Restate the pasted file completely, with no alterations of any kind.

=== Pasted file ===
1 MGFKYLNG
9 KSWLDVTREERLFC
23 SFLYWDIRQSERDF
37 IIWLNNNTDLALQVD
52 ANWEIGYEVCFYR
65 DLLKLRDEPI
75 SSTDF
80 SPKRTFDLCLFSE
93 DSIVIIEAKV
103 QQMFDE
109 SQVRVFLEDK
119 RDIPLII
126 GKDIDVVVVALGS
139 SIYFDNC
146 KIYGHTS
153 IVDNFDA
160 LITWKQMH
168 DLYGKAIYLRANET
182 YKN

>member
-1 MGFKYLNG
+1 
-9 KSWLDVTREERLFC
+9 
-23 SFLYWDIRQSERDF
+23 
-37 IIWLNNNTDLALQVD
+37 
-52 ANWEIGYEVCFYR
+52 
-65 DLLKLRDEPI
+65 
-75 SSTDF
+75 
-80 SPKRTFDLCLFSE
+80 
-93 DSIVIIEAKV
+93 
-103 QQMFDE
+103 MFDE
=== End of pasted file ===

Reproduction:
1 MGFKYLNG
9 KSWLDVTREERLFC
23 SFLYWDIRQSERDF
37 IIWLNNNTDLALQVD
52 ANWEIGYEVCFYR
65 DLLKLRDEPI
75 SSTDF
80 SPKRTFDLCLFSE
93 DSIVIIEAKV
103 QQMFDE
109 SQVRVFLEDK
119 RDIPLII
126 GKDIDVVVVALGS
139 SIYFDNC
146 KIYGHTS
153 IVDNFDA
160 LITWKQMH
168 DLYGKAIYLRANET
182 YKN

>member
-1 MGFKYLNG
+1 
-9 KSWLDVTREERLFC
+9 
-23 SFLYWDIRQSERDF
+23 
-37 IIWLNNNTDLALQVD
+37 
-52 ANWEIGYEVCFYR
+52 
-65 DLLKLRDEPI
+65 
-75 SSTDF
+75 
-80 SPKRTFDLCLFSE
+80 
-93 DSIVIIEAKV
+93 
-103 QQMFDE
+103 MFDE